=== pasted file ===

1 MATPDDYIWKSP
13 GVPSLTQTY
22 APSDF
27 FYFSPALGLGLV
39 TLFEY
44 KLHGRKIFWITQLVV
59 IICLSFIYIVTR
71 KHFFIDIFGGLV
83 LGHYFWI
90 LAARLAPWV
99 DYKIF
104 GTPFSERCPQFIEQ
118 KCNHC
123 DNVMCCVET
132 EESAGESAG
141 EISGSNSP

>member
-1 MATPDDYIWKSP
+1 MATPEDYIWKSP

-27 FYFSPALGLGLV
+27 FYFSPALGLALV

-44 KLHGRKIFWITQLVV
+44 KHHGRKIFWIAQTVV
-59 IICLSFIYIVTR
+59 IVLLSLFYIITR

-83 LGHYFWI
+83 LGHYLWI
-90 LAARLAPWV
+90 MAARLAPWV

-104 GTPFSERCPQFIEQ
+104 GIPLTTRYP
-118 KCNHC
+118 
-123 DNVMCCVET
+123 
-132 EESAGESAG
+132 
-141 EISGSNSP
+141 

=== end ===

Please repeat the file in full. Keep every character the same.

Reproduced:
1 MATPDDYIWKSP
13 GVPSLTQTY
22 APSDF
27 FYFSPALGLGLV
39 TLFEY
44 KLHGRKIFWITQLVV
59 IICLSFIYIVTR
71 KHFFIDIFGGLV
83 LGHYFWI
90 LAARLAPWV
99 DYKIF
104 GTPFSERCPQFIEQ
118 KCNHC
123 DNVMCCVET
132 EESAGESAG
141 EISGSNSP

>member
-1 MATPDDYIWKSP
+1 MATPEDYIWKSP

-27 FYFSPALGLGLV
+27 FYFSPALGLALV

-44 KLHGRKIFWITQLVV
+44 KHHGRKIFWIAQTVV
-59 IICLSFIYIVTR
+59 IVLLSLFYIITR

-83 LGHYFWI
+83 LGHYLWI
-90 LAARLAPWV
+90 MAARLAPWV

-104 GTPFSERCPQFIEQ
+104 GIPLTTRYP
-118 KCNHC
+118 
-123 DNVMCCVET
+123 
-132 EESAGESAG
+132 
-141 EISGSNSP
+141 